A new report on the current state of science in Africa emphasises widely differing fortunes across the continent, but also underlines the opportunities for future improvement - providing governments listen to its message.
It's not unusual to hear scientists complaining that they are underpaid. Nor is it unusual to hear that declining government support for science in deference to market mechanisms has not been met by increased funding for research from other sources, in particular the private sector. But if such complaints are a familiar litany in Europe (and even occasionally the United States), the problems encountered in such countries pale in comparison to those currently being experienced in many parts of Africa.
With aid policies towards the continent now under the international spotlight, it is both useful and timely to be made aware just how bad these latter problems can be. Figures just released by the Paris-based Institut de Recherche pour le Développement (IRD) do just that. Taken from a series of reports 'Science in Africa at the Dawn of the 21st Century' commissioned by the French government and the European Commission in Brussels, the picture they paint is grim (see 'Poor pay threatens African science'). More positively, however, the reports also hint at a possible way forward, one that uses the experience of other parts of the world (particularly Europe) to develop a strategy appropriate to the massive challenges that African science now faces.
Certainly it will take a large amount of effort to eliminate the many bleak patches in the current panorama. For example, a survey of science researchers in 15 African countries carried out for the IRD reports found that in those working to Sub-Saharan Africa (apart from South Africa), more then 90 per cent complained of being underpaid. Many said they have to supplement their earning with part-time employment in other sectors, such as working in farming or running small businesses, a commitment which inevitably places severe limits on their scientific productivity.
Furthermore, as the report points out, a significant reduction in government support for science in many African countries over the past two decades — the results of a variety of political and economic pressures — has left deep scars. This has been particularly true in countries such as Nigeria which, as a result the lack of apparent interest of a series of regimes in either higher education or long-term economic growth (an approach now being reversed), has seen a 50 per cent decline its output of scientific literature during the 1990s.
A chapter in the forthcoming Unesco Science Report 2002, written partly by the two main authors of the IRD reports, puts the situation succinctly. It points out that a number of recent surveys of scientific publishing among African countries lead to the same conclusion: that during the first half of the 1990s, a time when research budgets in the North were climbing steadily, "Africa has lost 20 - 25 per cent of its relative capacity to make contributions to world science" — and that was already from a low base.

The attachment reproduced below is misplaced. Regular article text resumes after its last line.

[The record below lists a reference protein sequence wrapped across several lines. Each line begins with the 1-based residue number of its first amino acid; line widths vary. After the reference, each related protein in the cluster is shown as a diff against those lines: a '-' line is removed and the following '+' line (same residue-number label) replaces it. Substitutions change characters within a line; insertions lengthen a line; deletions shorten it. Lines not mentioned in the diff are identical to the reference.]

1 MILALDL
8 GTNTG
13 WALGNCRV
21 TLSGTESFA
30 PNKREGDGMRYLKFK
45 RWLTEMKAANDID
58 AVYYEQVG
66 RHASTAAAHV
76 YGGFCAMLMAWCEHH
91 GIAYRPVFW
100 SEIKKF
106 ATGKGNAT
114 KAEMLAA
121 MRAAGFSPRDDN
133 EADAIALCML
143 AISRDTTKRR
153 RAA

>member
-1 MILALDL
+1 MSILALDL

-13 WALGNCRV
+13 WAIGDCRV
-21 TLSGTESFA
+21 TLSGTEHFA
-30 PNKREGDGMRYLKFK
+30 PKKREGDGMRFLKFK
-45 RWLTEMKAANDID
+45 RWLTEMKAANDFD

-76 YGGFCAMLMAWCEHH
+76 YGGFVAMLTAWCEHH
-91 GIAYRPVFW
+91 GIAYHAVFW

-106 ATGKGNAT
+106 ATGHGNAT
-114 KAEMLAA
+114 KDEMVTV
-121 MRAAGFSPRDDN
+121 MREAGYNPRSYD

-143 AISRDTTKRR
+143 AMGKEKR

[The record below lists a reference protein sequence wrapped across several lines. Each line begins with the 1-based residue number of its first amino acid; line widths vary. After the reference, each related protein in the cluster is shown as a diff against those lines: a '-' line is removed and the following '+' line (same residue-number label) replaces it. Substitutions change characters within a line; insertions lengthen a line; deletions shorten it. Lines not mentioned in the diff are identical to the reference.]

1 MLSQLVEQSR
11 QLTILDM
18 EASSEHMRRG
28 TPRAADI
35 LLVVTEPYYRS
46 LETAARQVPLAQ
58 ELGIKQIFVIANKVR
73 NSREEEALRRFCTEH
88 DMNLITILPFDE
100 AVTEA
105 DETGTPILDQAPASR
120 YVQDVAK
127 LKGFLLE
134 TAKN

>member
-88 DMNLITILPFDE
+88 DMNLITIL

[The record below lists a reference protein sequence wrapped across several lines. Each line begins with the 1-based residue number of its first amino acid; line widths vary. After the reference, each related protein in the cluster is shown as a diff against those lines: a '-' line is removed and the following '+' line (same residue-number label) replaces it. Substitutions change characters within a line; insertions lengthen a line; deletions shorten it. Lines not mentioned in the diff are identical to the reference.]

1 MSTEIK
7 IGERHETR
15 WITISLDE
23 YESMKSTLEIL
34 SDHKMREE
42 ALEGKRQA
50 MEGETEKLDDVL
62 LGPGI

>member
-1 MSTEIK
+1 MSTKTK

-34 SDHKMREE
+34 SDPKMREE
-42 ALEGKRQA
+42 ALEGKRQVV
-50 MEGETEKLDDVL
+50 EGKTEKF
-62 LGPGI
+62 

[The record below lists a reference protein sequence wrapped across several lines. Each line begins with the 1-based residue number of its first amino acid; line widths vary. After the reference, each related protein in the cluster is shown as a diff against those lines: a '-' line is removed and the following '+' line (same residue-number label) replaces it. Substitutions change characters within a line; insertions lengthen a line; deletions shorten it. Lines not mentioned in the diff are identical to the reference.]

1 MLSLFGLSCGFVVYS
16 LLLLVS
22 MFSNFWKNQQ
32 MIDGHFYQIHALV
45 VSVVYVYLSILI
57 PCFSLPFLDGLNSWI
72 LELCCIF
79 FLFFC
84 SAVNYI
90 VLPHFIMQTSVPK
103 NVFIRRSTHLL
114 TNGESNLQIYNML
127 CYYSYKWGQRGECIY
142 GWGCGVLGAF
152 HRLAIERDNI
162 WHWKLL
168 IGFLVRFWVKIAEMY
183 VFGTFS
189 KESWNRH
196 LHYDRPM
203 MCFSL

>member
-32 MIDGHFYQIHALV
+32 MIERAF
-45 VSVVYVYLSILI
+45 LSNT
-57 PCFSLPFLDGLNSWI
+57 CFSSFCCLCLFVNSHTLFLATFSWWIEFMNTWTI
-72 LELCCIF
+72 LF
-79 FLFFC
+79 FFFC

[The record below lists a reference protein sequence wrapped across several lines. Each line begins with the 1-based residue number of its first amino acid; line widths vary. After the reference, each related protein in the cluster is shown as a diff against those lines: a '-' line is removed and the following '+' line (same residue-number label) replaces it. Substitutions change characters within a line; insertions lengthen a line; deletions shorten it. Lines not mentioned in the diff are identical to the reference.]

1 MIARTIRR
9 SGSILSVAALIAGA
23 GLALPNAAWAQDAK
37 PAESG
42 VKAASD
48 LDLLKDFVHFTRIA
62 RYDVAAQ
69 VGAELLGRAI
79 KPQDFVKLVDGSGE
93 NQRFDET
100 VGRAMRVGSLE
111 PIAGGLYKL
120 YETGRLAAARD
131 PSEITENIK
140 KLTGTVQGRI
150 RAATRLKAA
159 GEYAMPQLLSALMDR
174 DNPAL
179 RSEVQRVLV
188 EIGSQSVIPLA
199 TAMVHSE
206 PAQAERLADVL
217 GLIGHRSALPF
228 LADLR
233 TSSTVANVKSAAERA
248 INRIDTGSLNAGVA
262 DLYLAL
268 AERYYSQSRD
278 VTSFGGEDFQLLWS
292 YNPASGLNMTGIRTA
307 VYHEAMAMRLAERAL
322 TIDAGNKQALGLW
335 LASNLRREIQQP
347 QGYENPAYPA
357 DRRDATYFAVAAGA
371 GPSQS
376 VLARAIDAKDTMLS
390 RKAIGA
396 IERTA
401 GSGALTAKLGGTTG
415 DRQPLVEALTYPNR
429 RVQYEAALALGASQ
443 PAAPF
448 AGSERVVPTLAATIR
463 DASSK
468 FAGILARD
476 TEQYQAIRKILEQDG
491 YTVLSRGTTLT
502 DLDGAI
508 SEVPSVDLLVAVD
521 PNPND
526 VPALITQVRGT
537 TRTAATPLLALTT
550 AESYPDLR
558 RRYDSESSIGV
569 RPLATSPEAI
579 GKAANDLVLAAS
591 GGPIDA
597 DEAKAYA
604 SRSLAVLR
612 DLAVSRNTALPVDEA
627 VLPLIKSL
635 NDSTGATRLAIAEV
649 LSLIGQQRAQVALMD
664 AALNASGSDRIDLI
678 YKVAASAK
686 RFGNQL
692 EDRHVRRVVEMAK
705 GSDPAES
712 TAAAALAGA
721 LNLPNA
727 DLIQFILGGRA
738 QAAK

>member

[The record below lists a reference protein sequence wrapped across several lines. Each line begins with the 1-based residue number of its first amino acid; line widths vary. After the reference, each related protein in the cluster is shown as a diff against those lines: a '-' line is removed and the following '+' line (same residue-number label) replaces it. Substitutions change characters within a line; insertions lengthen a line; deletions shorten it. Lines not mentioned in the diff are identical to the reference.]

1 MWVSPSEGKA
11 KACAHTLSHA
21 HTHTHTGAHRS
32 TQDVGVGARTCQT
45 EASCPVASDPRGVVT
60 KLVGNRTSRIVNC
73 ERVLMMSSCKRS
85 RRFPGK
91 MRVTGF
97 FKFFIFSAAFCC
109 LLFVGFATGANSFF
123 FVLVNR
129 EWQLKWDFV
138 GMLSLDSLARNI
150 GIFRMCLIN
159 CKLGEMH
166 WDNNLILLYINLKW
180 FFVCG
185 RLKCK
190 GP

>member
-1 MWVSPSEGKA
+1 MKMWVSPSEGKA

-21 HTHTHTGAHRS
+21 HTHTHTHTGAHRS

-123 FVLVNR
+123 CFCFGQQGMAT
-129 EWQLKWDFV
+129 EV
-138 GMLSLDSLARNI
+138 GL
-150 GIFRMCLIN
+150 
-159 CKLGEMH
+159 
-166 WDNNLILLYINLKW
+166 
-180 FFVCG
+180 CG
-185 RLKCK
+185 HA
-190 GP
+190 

But the picture in Africa is not all gloomy. The IRD report points out, for example, that for all the country's current economic uncertainty, science in South Africa continues to be productive, even if (as in Egypt) at a static level. Indeed, in some countries the progress has been impressive. This is particularly true of the countries such as Morocco, Algeria and Tunisa that lie along Africa's Northern coast, known collectively as The Maghreb, which saw an increase in scientific production — measured in terms of scientific publications — of 60 per cent over the 1990s.
What are the lessons that can be learnt from this? As the authors of the IRD report indicate, one is the need for a sustained political commitment on the part of governments to provide not only adequate financial support for research laboratories, but also an active encouragement for science as a tool of social policy, integrating it into political and economic decision-making at all levels. It is this approach that has been partly responsible for the success of the Maghreb, a success which now needs to be repeated elsewhere.
Secondly, it seems clear that those African countries whose science is prospering most are the ones that have been able to adapt to what has been called the 'new mode of scientific production'. This is an approach which recognised that the old distinctions between basic and applied research are no longer valid, and that the key to a viable and self-sustaining scientific community is to be able to link its projects and goals to locally-determined priorities, but in a way that 'frames' research programmes rather than rigidly dictates them.
The final lesson is that regional and international cooperation can be highly beneficial, if not essential, and that funding (including foreign assistance) can be most effective when it is not fragmented, but supports integrated regional efforts. The IRD report points to the way in which the European Commission's Framework programme has successfully achieved such collaboration, helping to boost scientific publications by almost 50 per cent over a period in which African publications have only grown by 6.5 per cent. Perhaps it is time for Africa to take a leaf out of Europe's book.
'La Science en Afrique à l'aube du XXIe siécle', a series of reports produced under the direction of Roland Waast and Jacques Gaillard, IRD, Paris, 2001-2002.'Africa', in World Science Report, J. Gaillard, M. Hassan and R. Waast, Unesco, Paris, 2002 (in press).
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